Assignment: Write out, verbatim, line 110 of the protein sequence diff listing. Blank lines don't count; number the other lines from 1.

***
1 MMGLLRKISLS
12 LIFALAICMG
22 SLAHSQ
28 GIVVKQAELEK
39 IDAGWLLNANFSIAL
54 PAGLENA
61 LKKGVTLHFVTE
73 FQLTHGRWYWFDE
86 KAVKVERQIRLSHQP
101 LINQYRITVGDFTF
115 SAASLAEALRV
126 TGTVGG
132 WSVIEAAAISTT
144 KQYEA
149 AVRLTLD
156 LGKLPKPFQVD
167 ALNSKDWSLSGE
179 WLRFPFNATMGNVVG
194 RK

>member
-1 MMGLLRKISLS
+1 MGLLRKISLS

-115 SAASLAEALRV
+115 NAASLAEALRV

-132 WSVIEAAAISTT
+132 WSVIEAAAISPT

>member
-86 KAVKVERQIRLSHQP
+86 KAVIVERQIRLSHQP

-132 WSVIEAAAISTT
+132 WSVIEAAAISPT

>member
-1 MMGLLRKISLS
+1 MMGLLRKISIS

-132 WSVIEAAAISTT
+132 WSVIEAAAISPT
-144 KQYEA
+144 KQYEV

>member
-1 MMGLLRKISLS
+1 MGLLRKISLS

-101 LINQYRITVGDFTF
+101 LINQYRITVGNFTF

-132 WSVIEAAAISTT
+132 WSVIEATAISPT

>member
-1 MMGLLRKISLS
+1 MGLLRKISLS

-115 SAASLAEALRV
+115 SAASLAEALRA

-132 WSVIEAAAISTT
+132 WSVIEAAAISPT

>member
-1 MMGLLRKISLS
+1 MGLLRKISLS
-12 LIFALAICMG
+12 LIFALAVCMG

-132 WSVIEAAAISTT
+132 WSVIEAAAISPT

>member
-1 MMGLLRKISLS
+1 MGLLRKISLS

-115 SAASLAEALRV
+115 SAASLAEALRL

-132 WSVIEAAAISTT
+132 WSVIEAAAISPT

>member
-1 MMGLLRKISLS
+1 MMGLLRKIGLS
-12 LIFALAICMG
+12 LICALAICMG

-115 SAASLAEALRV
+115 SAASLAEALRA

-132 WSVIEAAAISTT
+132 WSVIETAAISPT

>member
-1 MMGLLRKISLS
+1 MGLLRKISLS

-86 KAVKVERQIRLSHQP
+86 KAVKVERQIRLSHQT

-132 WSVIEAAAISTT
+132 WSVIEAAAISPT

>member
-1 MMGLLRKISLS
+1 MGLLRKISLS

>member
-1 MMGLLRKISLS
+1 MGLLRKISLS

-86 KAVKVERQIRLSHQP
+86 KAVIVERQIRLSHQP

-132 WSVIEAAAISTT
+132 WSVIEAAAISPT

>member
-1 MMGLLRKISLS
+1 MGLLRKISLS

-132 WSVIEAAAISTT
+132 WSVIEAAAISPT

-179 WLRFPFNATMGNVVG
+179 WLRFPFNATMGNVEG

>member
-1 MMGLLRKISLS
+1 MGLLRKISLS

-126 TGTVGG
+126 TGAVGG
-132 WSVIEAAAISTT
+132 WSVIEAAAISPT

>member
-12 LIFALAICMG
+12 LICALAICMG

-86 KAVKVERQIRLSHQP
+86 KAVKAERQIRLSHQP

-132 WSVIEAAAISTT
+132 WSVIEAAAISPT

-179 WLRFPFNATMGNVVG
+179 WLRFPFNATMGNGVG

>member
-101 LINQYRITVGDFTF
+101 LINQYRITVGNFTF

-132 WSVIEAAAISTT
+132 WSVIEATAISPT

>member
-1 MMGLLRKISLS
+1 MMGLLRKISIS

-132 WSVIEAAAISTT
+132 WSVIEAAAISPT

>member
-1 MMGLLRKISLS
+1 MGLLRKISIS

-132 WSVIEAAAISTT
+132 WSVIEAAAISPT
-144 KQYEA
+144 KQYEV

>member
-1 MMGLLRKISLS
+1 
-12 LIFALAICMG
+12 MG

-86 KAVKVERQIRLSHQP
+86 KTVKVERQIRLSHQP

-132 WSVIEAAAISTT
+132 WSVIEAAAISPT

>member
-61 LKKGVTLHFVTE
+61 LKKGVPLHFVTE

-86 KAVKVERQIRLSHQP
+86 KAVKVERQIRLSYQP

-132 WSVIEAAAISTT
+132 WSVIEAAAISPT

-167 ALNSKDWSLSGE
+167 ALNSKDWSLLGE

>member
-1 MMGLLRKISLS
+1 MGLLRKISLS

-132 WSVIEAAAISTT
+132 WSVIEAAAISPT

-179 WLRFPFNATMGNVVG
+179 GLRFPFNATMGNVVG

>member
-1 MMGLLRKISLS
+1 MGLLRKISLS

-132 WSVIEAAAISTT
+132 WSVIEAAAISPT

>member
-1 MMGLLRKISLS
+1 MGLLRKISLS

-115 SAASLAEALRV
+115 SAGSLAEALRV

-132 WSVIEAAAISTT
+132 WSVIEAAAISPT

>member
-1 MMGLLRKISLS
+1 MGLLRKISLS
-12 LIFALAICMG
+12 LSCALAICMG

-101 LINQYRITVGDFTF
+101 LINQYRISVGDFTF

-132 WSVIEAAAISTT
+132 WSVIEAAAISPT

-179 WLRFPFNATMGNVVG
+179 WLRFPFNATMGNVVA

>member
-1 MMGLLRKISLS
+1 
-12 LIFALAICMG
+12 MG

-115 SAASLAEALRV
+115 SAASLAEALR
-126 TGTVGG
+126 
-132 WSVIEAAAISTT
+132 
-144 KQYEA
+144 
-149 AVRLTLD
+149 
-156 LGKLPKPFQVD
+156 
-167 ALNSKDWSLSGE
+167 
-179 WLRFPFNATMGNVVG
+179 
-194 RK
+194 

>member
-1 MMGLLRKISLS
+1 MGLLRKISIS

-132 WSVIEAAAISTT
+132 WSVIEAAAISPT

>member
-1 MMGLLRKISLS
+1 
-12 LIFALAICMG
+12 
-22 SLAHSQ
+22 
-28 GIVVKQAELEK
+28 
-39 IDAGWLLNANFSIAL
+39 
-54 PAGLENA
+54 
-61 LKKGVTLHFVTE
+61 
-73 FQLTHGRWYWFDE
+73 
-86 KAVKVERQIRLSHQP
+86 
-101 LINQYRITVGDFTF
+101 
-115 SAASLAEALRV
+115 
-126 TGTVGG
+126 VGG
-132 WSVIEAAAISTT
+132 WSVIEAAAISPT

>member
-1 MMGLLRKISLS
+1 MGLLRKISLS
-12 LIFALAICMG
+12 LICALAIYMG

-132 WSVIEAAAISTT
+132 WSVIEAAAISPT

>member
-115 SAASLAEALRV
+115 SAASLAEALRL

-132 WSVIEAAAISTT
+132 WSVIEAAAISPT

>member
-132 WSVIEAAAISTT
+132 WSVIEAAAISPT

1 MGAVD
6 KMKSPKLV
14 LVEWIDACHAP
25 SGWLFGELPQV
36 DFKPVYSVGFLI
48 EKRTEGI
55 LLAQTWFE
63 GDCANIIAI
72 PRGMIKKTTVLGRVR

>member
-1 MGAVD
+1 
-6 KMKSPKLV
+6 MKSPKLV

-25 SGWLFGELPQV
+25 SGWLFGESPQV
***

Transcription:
-86 KAVKVERQIRLSHQP